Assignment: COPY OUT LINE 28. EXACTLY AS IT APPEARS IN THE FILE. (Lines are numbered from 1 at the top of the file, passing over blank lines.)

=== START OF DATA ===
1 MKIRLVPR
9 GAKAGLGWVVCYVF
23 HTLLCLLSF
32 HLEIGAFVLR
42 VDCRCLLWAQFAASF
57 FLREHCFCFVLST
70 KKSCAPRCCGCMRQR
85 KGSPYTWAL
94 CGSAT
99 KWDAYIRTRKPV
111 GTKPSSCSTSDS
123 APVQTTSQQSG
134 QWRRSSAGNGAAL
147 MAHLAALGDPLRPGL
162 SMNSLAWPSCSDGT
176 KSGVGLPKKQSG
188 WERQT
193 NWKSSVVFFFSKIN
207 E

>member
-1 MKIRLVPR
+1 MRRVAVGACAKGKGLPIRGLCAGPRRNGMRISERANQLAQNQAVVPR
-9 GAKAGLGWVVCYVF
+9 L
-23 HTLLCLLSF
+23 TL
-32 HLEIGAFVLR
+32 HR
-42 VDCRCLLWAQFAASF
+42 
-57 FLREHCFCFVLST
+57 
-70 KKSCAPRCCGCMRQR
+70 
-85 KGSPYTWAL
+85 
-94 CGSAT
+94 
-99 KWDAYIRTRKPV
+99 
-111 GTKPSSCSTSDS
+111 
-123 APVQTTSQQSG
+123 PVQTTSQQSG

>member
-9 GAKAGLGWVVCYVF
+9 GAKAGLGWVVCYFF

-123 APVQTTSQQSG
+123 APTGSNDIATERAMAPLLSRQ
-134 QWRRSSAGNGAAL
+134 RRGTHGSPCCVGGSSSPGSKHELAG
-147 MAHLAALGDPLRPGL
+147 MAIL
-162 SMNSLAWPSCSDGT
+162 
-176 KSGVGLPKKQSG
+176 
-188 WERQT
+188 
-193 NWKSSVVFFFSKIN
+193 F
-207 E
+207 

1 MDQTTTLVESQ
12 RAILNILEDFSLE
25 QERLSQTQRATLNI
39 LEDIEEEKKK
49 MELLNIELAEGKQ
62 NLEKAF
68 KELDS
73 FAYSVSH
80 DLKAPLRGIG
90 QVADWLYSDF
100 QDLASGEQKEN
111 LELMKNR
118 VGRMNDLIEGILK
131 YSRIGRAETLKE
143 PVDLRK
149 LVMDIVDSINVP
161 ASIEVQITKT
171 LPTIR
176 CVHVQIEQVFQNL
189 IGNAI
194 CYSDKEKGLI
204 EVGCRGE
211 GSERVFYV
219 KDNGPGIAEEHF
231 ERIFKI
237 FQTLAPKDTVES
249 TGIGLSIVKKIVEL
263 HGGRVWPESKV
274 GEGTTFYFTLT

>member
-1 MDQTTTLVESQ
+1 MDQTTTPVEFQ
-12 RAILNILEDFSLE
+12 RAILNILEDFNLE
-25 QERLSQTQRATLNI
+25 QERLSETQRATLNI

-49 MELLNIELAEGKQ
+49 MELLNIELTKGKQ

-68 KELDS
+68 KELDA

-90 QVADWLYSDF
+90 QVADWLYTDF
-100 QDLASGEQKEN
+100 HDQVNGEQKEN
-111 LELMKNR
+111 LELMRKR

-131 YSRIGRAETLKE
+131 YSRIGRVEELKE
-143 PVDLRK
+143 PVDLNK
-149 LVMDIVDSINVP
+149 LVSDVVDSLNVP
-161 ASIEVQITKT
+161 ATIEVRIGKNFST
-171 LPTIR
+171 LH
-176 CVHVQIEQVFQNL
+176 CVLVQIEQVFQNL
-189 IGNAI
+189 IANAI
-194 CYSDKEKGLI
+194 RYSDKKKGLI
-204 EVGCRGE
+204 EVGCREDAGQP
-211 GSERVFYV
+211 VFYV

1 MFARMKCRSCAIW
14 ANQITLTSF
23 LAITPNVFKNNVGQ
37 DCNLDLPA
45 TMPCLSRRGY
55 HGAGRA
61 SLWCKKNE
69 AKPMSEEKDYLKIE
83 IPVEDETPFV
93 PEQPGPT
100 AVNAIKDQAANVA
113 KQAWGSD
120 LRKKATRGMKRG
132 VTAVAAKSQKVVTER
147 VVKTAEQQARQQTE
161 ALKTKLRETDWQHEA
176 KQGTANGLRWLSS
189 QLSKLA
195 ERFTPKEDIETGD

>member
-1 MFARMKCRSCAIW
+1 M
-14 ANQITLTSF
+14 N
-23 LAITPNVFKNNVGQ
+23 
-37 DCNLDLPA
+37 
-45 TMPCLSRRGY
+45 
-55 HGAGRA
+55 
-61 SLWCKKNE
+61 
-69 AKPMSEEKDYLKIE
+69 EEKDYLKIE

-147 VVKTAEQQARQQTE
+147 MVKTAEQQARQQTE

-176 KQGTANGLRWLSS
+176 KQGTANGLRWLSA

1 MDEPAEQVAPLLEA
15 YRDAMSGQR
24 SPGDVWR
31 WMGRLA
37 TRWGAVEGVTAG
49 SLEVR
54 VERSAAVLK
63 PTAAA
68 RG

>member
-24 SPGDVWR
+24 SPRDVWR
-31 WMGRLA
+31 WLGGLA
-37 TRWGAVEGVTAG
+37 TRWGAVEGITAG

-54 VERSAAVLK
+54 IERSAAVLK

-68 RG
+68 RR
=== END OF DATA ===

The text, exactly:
+32 HR